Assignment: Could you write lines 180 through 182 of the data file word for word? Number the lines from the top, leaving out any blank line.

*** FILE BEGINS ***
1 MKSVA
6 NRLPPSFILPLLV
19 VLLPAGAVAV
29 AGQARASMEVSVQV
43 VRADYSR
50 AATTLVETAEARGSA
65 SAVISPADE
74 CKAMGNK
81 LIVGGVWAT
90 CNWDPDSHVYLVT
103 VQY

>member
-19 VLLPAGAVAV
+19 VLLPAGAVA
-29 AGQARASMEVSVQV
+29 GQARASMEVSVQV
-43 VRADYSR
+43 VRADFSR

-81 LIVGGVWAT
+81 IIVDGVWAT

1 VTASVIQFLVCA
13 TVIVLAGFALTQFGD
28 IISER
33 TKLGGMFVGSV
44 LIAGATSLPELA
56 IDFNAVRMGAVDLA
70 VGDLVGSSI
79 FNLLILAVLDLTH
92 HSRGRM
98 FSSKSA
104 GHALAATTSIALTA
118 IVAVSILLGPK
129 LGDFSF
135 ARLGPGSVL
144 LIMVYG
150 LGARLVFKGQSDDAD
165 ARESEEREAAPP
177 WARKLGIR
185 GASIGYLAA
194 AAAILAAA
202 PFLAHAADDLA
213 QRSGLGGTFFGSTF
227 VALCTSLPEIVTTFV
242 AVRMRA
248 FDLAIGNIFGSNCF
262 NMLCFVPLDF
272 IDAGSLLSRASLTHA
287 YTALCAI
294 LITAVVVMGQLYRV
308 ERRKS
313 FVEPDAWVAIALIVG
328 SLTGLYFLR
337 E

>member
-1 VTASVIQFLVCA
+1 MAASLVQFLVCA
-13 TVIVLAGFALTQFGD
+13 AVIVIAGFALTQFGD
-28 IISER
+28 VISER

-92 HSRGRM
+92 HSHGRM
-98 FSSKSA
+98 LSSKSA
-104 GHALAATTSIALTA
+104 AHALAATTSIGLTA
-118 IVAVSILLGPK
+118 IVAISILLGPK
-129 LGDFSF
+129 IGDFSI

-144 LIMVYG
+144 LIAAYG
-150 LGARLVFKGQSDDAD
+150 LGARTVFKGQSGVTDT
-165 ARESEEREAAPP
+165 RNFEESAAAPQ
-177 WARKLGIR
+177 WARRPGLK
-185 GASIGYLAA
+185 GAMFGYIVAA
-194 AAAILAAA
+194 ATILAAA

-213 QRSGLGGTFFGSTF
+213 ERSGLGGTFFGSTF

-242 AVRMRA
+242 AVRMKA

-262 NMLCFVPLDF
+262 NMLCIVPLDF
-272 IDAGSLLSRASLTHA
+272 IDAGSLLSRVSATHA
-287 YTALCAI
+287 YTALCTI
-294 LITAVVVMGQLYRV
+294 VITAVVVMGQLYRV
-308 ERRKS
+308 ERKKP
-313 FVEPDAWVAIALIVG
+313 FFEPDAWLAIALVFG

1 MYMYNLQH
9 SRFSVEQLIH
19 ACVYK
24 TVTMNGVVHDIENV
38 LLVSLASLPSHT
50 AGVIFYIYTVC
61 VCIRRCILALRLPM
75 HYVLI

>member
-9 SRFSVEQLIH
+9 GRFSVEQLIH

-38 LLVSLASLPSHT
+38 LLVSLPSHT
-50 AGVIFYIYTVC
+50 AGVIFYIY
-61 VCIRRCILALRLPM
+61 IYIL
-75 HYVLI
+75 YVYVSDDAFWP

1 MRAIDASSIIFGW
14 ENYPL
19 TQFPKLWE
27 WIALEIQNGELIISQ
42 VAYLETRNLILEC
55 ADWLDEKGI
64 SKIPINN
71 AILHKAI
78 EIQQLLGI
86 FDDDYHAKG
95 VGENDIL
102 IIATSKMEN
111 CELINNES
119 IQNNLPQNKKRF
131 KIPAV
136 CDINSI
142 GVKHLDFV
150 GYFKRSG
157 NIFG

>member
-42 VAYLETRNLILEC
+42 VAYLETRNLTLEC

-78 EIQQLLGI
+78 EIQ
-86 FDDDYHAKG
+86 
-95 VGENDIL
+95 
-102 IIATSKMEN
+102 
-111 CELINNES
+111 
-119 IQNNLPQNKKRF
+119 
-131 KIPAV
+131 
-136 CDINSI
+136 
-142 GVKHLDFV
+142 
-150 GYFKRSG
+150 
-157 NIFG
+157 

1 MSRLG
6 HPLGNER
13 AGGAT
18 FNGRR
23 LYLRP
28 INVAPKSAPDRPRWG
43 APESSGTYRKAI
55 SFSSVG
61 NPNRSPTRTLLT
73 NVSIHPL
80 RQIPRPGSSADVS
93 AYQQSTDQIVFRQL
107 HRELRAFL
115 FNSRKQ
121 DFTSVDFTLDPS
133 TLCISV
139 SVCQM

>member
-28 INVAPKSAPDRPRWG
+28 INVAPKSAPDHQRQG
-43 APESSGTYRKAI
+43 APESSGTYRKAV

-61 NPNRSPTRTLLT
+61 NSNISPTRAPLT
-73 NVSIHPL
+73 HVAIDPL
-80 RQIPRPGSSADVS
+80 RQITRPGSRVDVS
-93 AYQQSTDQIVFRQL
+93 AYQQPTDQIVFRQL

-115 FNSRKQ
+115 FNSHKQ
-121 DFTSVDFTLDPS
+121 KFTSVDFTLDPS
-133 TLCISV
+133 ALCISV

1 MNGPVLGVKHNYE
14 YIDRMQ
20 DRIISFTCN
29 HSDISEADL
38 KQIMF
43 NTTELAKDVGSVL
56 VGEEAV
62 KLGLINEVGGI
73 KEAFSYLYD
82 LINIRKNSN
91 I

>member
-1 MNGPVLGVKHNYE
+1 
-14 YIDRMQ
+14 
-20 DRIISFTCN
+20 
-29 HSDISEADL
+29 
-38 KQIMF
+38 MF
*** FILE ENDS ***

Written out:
-28 INVAPKSAPDRPRWG
+28 INVAPKSAPDHQRQG
-43 APESSGTYRKAI